Thankfully, Mingo recovered relatively quickly and still played in 15 games last season.
The severity of pulmonary contusions ranges widely—from insignificant to life-threatening—depending on the extent of lung involved, but a player with a contusion must usually rest until it fully resolves. A second contusion on top of a not-yet-healed injury could turn a minor respiratory issue into a suffocating one—literally.
Elsewhere, Ben Roethlisberger's 2012 first rib dislocation probably surprised many health care professionals across the country. A first rib dislocation occurs incredibly rarely—and typically in situations like motor-vehicle accidents, not football games.
Roethlisberger's unstable first rib threatened his aorta—the body's largest artery that leaves the heart to delivery blood to the rest of the body.
Somewhat similarly, in 2013, Minnesota Vikings quarterback Christian Ponder missed a start due to a broken rib in close proximity to his heart. If another hit displaced the fracture further inward, the injury could have threatened his heart or the surrounding vasculature.
Major Leg Muscle Tendon Ruptures
Broadly speaking, a tendon attaches a muscle body to bone. When the muscle contracts, it pulls on the tendon—which in turn pulls on the bone—producing movement.
Tendons somewhat resemble a rubber band. They can stretch to a certain degree, but if a tackle forces one to extend beyond its capacity, it can rupture and pull away from the bone.
For example, if an athlete forcefully plants his toes behind him while another athlete pushes him back and causes him to drive his heel to the ground, the Achilles tendon can pull off the back of the heel.
Most medical staffs elect to surgically reattach an Achilles tendon to the bone following a tear. The rehabilitation process is often successful, but it is also lengthy—almost always ending the player's season. He must slowly work back into shape by placing gradually increasing amounts of stress on the healing tissue during his recovery.
New England lineman Vince Wilfork is still rehabbing his Achilles tendon injury from September of last year.
Similar to Achilles injuries, hamstring tendon ruptures all but certainly end a player's season—as do quadriceps and patellar tendon tears. Each has its own unique set of challenges to overcome, and if a player cannot return to full strength, his performance will suffer.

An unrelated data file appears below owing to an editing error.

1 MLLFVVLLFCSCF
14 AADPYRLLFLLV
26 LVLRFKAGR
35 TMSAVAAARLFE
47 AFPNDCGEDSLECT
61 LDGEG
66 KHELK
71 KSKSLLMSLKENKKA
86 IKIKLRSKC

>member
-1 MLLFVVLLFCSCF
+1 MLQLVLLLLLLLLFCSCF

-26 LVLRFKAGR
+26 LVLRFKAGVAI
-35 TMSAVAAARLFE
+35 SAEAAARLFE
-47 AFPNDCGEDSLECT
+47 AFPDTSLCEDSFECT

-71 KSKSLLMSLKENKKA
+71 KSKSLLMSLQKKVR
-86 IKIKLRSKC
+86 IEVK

Free-agent linebacker Desmond Bishop missed the entire 2012 season following a hamstring tendon rupture, likely leading to his 2013 release from the Green Bay Packers. He then had a brief stint with the Minnesota Vikings before tearing his ACL.
The relationship of Desmond's injuries is not clear, though at least one study—published in The American Journal of Orthopedics by Mansour and colleagues—suggests proximal hamstring tendon ruptures might be a harbinger of "elite-level physical deterioration." The study is a retrospective review of a small sample of players—both significant limitations—but it is worth noting.
Severe Cervical Spine Injuries
A few times per season, an NFL player goes down after a helmet-to-helmet collision, and the crowd falls silent. Football comes to a pause, and the thoughts of the football community turn to the fallen player's well-being.
After severe neck trauma, a player can experience brief loss of sensation or paralysis—a process known as neurapraxia. It usually resolves, but following the injury, fluid can collect in the spinal canal and place pressure on the spinal cord—a process known as a spinal-cord contusion. If contusion symptoms such as numbness, weakness or pain persist, a player may decide to undergo a spinal fusion—similar to current free-agent tight end Jermichael Finley in 2013.
In the worst-case scenario, a hit directly damages the spinal cord directly via a displaced vertebral fracture. Thankfully, such a catastrophic injury is quite rare—but not unheard of. In 2010, a hit to the head and neck tragically paralyzed former Rutgers University defensive tackle Eric Legrand.
As Finley knows, receiving medical clearance following a severe neck injury can be a difficult and lengthy process. The stability of his neck and size of his spinal canal fall under the microscope—as does his entire neurological exam. Any abnormalities or lingering problems can tip the risk-versus-reward balance much too far in the wrong direction.
Even with the ever-intensifying focus on concussions, one such injury may fall by the wayside without much thought—as may a second and even a third.
However, players with a history of multiple concussions—such as Jay Cutler and Michael Vick, among many others—face a special set of circumstances.
Though concussion research and science are still in their relative infancy, many physicians believe that with each concussion, symptoms can become more severe and may last longer—not to mention the still-unclear long-term consequences of multiple head injuries. Each concussion may also make it easier to suffer another injury in the future.
That said, every concussion is unique, and generalizing one player's history to another's is inappropriate.
Recently, former Buffalo Bills quarterback Kevin Kolb suffered an apparently career-threatening concussion—the latest of multiple injuries in his past. He landed on injured reserve shortly thereafter, and as of now, his return remains in doubt. He remains a free agent.
Former Detroit Lions running back Jahvid Best went through a similar sequence of events. Multiple concussions—stemming back to college—eventually led to doctors feeling uncomfortable giving him medical clearance to take the field once again. The Lions released the former University of California standout in June of last year.
Dr. Dave Siebert is a resident physician at the University of Washington who plans to pursue fellowship training in Primary Care (non-operative) Sports Medicine. The medical discussion above is for informational purposes only.